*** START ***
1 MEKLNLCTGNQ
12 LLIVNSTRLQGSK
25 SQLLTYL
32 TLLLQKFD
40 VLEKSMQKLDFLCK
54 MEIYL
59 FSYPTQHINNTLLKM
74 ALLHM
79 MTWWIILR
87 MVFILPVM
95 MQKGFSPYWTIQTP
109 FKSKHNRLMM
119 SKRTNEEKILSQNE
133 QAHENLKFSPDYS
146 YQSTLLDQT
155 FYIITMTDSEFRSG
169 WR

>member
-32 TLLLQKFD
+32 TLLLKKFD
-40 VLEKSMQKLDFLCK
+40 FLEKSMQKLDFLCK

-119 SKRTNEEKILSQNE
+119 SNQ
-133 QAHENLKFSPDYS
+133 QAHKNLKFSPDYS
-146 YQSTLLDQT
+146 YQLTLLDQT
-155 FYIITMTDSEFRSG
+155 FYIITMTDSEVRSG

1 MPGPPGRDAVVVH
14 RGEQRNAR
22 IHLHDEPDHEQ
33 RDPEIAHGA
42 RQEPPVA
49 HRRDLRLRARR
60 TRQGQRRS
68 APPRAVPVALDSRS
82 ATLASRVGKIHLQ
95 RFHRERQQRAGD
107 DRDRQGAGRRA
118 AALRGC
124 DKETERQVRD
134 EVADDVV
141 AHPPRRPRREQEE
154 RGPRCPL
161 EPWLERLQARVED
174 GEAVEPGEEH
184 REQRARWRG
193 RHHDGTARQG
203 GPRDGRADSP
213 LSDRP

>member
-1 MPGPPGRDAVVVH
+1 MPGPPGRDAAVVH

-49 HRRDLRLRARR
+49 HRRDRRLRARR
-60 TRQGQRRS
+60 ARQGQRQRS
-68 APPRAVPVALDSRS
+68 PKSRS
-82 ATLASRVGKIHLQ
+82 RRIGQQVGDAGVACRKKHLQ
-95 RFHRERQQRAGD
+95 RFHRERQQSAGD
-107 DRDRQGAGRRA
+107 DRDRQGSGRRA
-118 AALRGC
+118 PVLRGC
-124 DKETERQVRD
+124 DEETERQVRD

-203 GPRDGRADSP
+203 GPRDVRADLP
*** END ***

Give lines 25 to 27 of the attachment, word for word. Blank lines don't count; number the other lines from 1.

-133 QAHENLKFSPDYS
+133 QAHKNLKFSPDYS
-146 YQSTLLDQT